Australia’s controversial anti-encryption laws threaten the future of modern business

If you Google the word “encryption” today, you’re bound to come across an article about Australia’s anti data encryption laws. The damage caused by such vague and highly intrusive rules are extensive and in the news almost daily.

Last year, the Australian parliament passed the now controversial anti-encryption law under the guise of national security. However, because they are quite ambiguous, these same laws can be used to access personal and corporate data (even if it was encrypted). All this can be achieved legally, even if it doesn’t have anything to do with national security.

This means that all data hosted on the continent will be vulnerable to government intrusion. For example, in the proceeding months, these laws have been used to bypass journalist protections.

This is deeply concerning as end-to-end encryption is what protects journalists and their sources in the age of data. In fact, it’s what keeps people alive.

So what does this all mean?

This means that Australian authorities can compel tech companies like Apple and Facebook to provide backdoor access to their highly secure messaging platforms (namely, WhatsApp and iMessage).

It also means that law enforcement or anyone who can compromise security personnel (with access), can approach an employee working for these organizations with these demands (and not the institutions themselves). Companies that fail to comply will be slapped with a fine that can rise to $7.3 million.

According to Dr. Carsten Rudolph, Director of Oceania Cyber Security Centre and Associate Professor with the Faculty of IT at Monash University, “cryptography and security protocols are fundamental for many digital processes from e-commerce, banking, payments, to supply chains, control of critical infrastructures, and others. Thus, it mainly protects our data, prevents crime, and enables digitization of our economies in the first place. Building any kind of third-party access into our systems undermines this security. Even worse, it might push criminals into other less visible and actually secure communication channels. I guess, we need to learn to live with secure cryptography, rather than weaken it and risk privacy and security just to strengthen security in a different area.”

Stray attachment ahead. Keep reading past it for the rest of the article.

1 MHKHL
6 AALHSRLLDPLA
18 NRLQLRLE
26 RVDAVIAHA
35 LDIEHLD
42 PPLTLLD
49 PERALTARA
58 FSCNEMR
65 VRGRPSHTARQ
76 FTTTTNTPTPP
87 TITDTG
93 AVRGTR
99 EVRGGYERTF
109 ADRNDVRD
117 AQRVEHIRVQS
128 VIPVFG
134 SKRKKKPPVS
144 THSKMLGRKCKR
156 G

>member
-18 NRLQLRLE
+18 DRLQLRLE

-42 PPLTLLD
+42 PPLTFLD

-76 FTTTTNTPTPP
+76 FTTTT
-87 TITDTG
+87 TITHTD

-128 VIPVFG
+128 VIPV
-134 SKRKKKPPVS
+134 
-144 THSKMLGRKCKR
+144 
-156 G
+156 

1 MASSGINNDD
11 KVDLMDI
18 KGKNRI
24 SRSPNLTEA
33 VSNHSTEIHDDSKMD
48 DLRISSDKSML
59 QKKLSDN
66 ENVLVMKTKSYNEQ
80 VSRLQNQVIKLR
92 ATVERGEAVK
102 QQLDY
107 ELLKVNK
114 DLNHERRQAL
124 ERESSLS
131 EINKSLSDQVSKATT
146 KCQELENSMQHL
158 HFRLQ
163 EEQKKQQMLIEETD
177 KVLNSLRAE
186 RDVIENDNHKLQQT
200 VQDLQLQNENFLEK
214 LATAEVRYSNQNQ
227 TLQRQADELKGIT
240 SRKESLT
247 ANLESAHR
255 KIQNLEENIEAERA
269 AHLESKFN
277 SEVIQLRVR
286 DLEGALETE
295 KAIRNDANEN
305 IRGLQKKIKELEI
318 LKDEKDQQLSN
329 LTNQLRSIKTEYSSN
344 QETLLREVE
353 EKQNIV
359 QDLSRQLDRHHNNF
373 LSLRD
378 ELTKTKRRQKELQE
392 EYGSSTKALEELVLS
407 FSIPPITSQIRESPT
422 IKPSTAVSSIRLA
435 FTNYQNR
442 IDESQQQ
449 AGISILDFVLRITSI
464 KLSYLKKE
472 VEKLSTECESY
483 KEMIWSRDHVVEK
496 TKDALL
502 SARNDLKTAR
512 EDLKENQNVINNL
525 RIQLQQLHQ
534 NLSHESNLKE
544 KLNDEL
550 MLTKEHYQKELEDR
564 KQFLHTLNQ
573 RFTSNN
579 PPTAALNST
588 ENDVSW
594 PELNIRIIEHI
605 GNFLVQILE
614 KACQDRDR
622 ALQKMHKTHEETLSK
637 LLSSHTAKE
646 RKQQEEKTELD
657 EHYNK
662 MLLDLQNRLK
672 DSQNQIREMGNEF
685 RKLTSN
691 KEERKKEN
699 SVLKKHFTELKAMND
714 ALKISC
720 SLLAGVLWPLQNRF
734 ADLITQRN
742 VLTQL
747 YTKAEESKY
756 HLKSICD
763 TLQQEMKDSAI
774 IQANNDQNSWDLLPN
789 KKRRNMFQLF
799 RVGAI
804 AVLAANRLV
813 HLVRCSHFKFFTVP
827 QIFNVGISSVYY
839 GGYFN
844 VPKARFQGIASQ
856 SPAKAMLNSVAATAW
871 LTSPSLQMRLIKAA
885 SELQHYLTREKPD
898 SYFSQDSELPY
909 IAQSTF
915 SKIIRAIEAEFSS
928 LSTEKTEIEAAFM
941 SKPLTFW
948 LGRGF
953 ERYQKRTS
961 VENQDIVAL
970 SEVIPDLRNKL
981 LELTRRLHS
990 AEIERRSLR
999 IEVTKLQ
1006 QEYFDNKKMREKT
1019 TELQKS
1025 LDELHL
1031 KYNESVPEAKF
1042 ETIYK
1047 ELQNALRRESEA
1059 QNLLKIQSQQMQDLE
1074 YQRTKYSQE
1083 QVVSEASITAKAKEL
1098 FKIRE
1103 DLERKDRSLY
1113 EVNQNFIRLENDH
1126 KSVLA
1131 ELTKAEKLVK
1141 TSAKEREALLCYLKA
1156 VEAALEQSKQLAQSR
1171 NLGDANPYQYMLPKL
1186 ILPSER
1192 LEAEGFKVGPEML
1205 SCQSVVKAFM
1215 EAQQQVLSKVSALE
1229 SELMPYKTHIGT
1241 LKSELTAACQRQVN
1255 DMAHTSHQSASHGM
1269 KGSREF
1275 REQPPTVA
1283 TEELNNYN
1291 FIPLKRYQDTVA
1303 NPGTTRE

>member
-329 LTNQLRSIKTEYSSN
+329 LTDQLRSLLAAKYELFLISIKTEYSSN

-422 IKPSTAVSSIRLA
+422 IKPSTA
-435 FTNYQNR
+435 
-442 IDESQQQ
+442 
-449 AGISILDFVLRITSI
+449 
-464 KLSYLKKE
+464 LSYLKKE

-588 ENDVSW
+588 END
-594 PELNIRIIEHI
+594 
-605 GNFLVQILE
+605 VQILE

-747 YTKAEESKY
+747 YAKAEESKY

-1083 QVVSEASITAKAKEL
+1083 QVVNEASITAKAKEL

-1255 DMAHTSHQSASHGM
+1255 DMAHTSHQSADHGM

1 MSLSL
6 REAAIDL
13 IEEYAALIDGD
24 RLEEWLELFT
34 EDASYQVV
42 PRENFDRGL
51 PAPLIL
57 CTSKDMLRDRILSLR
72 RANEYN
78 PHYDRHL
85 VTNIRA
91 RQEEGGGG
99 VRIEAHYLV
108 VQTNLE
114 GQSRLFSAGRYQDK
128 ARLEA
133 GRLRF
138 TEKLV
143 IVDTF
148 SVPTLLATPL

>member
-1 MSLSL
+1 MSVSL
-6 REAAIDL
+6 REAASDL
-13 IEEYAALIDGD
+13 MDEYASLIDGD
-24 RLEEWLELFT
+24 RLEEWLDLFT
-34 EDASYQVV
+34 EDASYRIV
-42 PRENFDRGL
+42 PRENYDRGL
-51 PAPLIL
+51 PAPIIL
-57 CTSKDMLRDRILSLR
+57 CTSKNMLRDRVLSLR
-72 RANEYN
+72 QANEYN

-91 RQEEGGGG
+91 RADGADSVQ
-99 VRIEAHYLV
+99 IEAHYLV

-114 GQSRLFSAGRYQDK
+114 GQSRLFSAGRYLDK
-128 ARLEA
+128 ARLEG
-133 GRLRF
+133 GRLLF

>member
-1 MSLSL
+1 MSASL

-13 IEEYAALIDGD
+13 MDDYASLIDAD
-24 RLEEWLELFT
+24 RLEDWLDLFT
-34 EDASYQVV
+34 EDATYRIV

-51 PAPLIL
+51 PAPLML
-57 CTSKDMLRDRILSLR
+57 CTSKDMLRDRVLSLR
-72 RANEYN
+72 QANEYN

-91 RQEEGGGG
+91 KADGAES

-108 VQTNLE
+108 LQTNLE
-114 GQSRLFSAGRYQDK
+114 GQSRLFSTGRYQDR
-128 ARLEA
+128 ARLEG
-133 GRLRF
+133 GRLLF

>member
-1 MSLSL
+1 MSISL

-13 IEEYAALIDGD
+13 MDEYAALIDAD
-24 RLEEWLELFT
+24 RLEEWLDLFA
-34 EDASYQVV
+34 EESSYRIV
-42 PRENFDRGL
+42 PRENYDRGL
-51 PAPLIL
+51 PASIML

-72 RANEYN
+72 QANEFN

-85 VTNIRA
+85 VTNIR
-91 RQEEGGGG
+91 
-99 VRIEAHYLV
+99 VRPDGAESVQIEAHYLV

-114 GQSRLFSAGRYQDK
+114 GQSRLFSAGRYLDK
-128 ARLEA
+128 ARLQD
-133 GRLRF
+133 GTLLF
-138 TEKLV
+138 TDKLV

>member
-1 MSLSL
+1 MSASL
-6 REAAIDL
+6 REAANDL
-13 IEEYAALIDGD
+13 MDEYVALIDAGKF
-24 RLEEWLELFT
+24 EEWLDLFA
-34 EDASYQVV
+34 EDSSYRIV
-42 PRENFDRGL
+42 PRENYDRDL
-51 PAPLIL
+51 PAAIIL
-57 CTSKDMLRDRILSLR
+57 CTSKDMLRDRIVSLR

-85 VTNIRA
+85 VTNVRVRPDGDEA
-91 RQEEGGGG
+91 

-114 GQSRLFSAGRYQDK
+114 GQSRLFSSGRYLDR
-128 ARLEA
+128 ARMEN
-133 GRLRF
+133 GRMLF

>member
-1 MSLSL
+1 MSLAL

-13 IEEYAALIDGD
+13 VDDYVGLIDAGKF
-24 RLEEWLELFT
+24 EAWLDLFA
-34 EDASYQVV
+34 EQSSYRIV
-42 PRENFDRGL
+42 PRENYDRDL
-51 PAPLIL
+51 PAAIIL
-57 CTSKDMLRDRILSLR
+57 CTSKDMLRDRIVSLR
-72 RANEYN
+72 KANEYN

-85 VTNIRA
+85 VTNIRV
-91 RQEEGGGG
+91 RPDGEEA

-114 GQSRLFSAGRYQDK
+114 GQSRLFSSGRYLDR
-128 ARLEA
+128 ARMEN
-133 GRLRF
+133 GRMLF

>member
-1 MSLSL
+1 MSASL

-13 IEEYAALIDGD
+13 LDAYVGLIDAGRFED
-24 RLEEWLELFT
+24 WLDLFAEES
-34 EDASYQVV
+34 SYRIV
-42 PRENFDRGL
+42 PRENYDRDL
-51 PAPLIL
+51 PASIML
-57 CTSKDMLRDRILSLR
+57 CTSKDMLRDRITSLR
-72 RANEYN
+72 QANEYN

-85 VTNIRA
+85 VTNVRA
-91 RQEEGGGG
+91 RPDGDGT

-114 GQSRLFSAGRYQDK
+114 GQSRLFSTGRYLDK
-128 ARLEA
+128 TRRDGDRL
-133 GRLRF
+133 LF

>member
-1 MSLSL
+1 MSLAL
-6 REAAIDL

What does this mean for business?

It really shouldn’t come as a surprise that these rules have led to an exodus of data from the country. It could also spell bankruptcy for cloud companies that are based in Australia. Even the e-commerce and cloud computing giant, Amazon, was quick to blast these anti-encryption laws that are technically flawed.

Multinationals who operate in countries like China and Russia with strong censorship laws have also blacklisted Australia after this legislation came into effect. This can be attributed to that fact that providing access to sensitive information to even law enforcement can lead to corporate espionage.

While the tech industry pressures the Australian government to amend these laws, it’s no secret that the country as a whole has become less competitive. These laws are also suffocating what was once a thriving startup scene.

All this should serve as a stark warning to the Trump administration that’s flirting with the idea of banning end-to-end encryption. But for us in Switzerland, these turn of events could be the beginning of a “gold rush.” This is because Switzerland boasts strict privacy and security laws that will help keep both individual and enterprise data safe and secure from prying eyes.

Want to learn more about safely storing your data in Switzerland? Schedule a call with one of our in-house experts.



to top